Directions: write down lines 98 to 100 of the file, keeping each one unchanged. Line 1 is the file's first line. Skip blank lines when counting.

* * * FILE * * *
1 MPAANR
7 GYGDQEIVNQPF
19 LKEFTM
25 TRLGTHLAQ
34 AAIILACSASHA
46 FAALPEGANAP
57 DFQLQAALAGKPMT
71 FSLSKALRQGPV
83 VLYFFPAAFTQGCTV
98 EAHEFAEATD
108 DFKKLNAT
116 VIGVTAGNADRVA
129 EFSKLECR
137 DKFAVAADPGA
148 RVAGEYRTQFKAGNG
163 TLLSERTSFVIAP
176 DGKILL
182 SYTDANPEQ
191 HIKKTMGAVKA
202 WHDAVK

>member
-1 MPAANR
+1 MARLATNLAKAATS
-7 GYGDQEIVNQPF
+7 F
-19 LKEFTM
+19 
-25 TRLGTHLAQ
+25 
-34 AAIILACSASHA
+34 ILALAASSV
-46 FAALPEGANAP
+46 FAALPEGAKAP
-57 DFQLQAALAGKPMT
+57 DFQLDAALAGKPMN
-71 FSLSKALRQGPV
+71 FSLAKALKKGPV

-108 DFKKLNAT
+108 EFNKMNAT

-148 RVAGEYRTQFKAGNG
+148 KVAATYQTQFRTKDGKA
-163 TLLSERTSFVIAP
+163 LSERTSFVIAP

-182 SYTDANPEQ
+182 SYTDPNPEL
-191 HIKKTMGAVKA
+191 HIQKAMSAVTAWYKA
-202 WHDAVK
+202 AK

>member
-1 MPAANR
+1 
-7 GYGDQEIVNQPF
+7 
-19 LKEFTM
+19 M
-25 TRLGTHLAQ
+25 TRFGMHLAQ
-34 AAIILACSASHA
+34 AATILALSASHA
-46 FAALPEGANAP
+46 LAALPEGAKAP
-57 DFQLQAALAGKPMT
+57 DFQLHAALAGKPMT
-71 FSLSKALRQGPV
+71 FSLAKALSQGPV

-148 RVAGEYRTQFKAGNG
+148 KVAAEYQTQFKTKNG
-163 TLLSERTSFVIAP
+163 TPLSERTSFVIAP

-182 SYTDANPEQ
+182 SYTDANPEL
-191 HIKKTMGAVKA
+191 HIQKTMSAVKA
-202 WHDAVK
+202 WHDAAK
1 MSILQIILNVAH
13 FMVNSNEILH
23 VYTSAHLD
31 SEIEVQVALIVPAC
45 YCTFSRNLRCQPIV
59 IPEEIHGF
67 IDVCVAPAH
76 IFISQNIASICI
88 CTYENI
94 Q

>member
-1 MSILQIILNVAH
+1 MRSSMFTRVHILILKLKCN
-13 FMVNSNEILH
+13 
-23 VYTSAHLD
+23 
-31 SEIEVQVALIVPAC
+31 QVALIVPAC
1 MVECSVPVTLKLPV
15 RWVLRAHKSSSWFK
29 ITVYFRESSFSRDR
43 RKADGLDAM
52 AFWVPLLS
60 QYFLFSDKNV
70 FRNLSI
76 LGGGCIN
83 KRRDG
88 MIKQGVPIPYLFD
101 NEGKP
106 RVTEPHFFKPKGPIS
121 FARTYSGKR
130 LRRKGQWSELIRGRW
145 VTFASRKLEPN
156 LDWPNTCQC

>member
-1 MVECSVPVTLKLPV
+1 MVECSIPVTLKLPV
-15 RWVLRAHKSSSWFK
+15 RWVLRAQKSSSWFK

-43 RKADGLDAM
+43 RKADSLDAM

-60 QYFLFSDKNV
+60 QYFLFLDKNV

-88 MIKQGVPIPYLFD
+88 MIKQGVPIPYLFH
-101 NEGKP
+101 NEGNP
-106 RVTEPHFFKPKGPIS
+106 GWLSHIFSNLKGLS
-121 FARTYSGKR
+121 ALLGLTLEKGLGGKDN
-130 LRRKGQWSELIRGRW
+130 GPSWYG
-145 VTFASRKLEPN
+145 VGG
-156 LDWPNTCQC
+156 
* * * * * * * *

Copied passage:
29 ITVYFRESSFSRDR
43 RKADGLDAM
52 AFWVPLLS